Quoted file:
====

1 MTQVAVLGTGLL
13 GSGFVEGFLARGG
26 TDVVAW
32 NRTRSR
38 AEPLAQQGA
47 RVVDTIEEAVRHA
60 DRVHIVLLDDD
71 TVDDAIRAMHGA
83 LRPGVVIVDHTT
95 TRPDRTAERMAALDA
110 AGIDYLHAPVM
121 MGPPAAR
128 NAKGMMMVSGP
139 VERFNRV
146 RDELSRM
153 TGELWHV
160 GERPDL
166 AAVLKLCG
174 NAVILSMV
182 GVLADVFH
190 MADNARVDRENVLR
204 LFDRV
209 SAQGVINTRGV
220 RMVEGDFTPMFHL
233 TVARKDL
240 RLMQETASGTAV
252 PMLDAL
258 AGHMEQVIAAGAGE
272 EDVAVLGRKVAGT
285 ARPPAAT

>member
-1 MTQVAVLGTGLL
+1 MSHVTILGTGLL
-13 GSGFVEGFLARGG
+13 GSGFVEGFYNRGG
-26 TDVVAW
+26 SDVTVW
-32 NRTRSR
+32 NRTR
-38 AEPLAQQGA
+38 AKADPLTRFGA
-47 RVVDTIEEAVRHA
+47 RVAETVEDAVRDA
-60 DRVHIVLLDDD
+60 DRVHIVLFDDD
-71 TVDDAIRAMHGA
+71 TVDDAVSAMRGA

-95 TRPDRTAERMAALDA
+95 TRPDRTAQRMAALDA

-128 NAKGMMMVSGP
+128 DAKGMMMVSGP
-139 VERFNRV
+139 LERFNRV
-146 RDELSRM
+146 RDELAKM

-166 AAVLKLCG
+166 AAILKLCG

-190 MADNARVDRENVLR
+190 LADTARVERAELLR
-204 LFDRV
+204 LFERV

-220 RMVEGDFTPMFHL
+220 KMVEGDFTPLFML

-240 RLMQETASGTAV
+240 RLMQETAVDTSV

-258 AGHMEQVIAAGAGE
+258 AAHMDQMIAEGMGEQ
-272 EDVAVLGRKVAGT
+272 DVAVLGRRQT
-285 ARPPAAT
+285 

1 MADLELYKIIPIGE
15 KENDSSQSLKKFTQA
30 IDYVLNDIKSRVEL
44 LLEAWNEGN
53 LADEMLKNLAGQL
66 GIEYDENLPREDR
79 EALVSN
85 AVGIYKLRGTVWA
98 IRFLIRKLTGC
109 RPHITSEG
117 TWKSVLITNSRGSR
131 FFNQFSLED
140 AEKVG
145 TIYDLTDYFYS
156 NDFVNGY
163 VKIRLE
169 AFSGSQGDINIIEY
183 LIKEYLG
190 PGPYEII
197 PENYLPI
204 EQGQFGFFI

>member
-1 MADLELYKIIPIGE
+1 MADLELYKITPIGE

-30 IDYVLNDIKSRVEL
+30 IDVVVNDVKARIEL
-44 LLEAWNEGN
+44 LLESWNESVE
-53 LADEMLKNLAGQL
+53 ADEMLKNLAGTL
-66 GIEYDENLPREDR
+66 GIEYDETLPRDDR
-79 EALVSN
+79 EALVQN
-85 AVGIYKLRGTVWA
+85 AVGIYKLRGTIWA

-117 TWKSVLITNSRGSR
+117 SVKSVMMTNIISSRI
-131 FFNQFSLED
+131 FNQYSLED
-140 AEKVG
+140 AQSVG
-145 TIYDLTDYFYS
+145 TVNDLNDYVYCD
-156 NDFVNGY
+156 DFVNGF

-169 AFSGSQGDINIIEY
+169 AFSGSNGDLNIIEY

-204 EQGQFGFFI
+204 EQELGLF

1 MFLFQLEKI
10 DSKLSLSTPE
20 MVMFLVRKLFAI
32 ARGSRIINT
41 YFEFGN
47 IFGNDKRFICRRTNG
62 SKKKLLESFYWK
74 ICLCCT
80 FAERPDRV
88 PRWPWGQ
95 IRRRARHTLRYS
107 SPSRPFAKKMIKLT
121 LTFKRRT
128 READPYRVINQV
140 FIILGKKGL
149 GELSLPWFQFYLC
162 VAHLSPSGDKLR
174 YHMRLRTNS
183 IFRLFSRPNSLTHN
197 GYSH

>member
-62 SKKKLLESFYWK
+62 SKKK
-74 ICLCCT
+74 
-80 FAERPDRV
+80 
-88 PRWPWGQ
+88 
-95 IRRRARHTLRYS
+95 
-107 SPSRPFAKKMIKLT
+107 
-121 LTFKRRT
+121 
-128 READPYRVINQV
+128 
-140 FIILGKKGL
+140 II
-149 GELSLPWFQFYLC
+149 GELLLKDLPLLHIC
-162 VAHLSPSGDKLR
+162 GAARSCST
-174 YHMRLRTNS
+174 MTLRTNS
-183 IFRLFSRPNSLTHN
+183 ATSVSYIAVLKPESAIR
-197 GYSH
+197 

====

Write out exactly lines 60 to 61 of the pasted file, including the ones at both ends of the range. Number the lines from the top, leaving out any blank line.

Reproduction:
-204 LFDRV
+204 LFERV